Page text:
OKLAHOMA CITY — Keilani Ricketts sounded casual about it.
She was signing her autographs for well wishers and fans beyond Hall of Fame Stadium’s left-field fence with her teammates.
She had just collected her 15th win of the season, a 4-0 one-hit shutout of Bedlam rival Oklahoma State; a game in which she saved her best for last, striking out the Cowgirl side in the seventh inning to lift her strikeout total to 10 for the game and 196 for the season over 1211⁄3 innings; and a game in which she shaved another 0.04 off her earned-run average, lowering it to the unheard of depth of 0.69.
Along the autograph line, it was no big deal, easy, maybe even expected. It just, you know, was.
“When I’m hitting my spots, it’s pretty good,” she said. “Change-up, curve and screwball.”
Simple and easy.
Only it isn’t.
Something profound is taking place with the Sooner pitcher.
A year ago, Ricketts’ left arm and left-handed bat embarrassed Arizona on the Wildcats’ super regional home field and sent the Sooners back to the Women’s College World Series for the first time since 2004.
So maybe that’s where the new Ricketts took root, during a huge postseason that flowed right into her spot on USA Softball’s senior national team. But there’s no getting around the numbers and the numbers do not flow the same way. Because, last season, Ricketts finished with a 1.48 earned run average. Now, it is less than half that. The difference is dramatic.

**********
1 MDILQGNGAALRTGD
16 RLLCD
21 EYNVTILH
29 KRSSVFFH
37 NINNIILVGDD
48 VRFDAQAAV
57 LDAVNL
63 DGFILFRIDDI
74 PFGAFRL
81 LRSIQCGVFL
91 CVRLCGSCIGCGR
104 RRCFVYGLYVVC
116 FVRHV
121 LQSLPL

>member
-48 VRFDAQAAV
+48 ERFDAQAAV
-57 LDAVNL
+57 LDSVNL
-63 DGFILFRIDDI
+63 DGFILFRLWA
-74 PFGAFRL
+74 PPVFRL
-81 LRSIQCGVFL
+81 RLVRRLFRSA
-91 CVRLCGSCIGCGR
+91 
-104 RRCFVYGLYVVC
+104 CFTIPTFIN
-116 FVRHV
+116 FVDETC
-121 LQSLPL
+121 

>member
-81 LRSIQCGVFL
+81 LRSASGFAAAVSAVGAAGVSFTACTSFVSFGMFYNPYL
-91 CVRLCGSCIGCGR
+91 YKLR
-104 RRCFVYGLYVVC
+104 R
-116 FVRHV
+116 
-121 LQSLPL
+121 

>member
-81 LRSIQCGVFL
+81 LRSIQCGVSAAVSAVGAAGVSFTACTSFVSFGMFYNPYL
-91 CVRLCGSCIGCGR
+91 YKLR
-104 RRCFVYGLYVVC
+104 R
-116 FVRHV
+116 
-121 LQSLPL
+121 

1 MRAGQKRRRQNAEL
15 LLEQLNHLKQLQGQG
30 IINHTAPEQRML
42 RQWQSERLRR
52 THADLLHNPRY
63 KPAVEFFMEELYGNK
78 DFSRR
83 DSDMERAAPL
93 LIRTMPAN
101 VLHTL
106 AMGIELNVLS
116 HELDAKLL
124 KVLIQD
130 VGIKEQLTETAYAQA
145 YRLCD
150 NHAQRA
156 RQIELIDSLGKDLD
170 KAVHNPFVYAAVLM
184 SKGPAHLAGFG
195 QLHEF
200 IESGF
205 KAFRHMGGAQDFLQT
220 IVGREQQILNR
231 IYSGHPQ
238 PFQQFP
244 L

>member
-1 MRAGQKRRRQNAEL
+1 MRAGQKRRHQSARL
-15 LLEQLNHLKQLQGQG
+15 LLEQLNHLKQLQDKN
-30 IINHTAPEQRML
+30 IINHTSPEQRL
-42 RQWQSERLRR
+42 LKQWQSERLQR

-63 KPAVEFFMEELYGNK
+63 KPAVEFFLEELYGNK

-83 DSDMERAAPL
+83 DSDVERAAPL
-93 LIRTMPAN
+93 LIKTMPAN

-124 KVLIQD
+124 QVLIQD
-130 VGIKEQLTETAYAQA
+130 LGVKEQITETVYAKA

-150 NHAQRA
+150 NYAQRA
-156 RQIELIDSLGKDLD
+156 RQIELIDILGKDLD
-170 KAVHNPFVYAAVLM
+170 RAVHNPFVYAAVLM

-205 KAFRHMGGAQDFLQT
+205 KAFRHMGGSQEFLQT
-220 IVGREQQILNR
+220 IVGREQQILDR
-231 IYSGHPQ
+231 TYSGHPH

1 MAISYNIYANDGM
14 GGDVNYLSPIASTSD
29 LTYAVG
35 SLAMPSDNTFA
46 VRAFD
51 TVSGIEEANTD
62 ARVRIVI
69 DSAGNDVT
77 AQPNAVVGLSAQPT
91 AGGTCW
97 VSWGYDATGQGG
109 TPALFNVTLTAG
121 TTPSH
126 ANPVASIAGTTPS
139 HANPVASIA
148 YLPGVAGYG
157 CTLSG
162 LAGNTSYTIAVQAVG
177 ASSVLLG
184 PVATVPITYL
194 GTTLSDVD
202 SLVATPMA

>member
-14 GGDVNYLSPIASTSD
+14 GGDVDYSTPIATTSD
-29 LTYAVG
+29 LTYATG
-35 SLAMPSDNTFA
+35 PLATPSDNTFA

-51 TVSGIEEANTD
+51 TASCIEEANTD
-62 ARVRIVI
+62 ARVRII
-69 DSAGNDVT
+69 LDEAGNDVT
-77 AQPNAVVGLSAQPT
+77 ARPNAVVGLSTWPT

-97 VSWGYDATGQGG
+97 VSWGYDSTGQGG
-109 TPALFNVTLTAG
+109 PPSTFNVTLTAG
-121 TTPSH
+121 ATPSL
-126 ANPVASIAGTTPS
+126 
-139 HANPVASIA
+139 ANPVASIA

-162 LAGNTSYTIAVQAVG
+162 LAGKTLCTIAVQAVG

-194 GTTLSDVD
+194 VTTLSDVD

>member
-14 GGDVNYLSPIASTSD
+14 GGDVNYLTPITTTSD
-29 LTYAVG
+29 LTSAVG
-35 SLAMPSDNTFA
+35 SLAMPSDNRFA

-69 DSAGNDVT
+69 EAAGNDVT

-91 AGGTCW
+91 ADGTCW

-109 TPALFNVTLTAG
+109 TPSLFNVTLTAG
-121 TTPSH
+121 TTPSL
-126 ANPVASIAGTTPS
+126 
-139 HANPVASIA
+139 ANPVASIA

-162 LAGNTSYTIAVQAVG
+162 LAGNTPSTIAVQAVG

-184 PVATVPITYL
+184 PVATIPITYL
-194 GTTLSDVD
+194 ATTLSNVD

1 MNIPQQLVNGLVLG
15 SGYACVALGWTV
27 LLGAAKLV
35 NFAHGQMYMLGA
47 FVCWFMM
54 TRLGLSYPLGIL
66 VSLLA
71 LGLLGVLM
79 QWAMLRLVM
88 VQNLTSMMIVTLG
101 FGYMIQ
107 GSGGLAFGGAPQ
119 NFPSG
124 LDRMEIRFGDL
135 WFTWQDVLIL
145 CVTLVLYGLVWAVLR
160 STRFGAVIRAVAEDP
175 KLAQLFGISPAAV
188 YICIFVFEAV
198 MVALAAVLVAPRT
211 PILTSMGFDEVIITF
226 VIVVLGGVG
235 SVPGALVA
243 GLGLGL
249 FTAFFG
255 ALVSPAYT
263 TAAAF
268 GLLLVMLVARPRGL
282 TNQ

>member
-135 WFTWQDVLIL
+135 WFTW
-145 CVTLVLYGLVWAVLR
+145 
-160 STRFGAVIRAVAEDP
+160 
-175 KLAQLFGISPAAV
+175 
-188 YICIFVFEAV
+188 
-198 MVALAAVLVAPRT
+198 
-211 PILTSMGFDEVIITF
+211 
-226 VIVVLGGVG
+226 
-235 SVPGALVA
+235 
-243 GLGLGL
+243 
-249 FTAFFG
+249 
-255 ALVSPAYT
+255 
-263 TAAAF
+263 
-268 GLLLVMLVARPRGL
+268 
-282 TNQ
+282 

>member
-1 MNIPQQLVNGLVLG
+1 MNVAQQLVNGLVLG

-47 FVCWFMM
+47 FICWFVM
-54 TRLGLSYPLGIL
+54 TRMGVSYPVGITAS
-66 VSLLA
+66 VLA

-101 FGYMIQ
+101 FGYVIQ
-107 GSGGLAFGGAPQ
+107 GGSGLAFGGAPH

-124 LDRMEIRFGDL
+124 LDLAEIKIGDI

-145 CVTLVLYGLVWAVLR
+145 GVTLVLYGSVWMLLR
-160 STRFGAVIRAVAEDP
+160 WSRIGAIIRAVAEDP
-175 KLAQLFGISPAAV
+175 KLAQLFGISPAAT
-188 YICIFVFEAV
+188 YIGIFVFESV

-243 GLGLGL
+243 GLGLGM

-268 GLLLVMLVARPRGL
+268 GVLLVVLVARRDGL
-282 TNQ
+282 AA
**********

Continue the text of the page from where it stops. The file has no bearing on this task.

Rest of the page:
Only four of 24 Big 12 conference games have been played, so the competition is bound to become more difficult for the junior southpaw. But her progress is stunning.
One of the things about college softball at the highest level is great pitching isn’t all it’s cracked up to be. Great college pitchers may not be a dime a dozen, but there are many nonetheless. Some, though, are better than great. Cat Osterman and Monica Abbott and Jennie Finch were better than great. Right now, Ricketts is, too.